NSW women’s captain Ash Hewson experienced a moment she’s been preparing for her whole life on Friday night, slotting the championship-winning penalty in a thrilling Buildcorp Super W final.
Hewson slotted a 92nd-minute penalty to clinch the historic title for the NSW side, who went through the season undefeated, over a gritty Queensland side that fought its hearts out.
The 38-year-old said she went into a cone of silence as she went back to take the shot, when Queensland gave away the opportunity, and it worked.
“I actually block everything out, it's always silent to me when I take my kicks, especially under that kind of pressure,” she said.
“As soon as the whistle blew, I walked away from everyone and just took a deep breath and knew it was going to come down to that.
“I think since the age of five or six I've been practising that moment in my backyard and in football fields down the South Coast, so it finally paid off.”
Hewson’s kick completed a monumental Super W final, and gave NSW an historic rugby moment and what Hewson hoped was a perfect advertisement for women’s rugby.
“We knew this is history, we wanted to win the inaugural season, this whole competition has been absolutely unbelievable and going from strength to strength week to week.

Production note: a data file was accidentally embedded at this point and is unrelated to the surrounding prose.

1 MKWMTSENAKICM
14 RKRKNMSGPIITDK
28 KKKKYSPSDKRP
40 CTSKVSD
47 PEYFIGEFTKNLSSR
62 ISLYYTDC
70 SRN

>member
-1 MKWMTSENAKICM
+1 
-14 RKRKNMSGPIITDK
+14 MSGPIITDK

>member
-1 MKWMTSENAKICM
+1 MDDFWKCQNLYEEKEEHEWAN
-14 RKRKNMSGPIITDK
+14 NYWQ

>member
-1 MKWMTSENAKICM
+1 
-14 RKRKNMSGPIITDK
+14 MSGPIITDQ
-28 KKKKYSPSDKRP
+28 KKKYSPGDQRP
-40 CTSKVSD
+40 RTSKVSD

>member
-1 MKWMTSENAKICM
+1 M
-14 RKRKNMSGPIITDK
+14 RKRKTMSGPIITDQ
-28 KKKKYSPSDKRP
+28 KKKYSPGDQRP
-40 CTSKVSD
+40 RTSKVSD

“That game, I'm so glad it was like that, because it was a real testament to what this competition's about and the heart and the passion that women play rugby with.
“That was on display 100% tonight.”
Queensland’s women were heartbroken after the thriller but captain Kirby Sefo still found many reasons to be proud of her side after the 16-13 finish.
“It is disappointing not to come away with the win, but I think the quality of that game was something for us to be really proud of,” she said.
“Also, to have been a part of such an iconic match. It will go down in history and I think that's something really special for our girls, who perhaps don't know the level of what they've done just yet, but in years to come it'll be something that we're really proud of.”
The match provided another exciting chapter to an emerging Queensland-NSW rugby rivalry, having gone to extra-time in the Brisbane Tens final in February, with the core of the squads very similar.
Sefo said she couldn't help but think back to that clash earlier this season.
"That did run through my mind after the first full-time whistle had blown, like 'here we go again'. but we were ready for it and I think it's a display of good rugby," she said.
"It's nothing to be too disappointed about."
Hewson expects interstate matches to continue to grow in intensity after Friday night.
"That'll definitely escalate it even further," she said.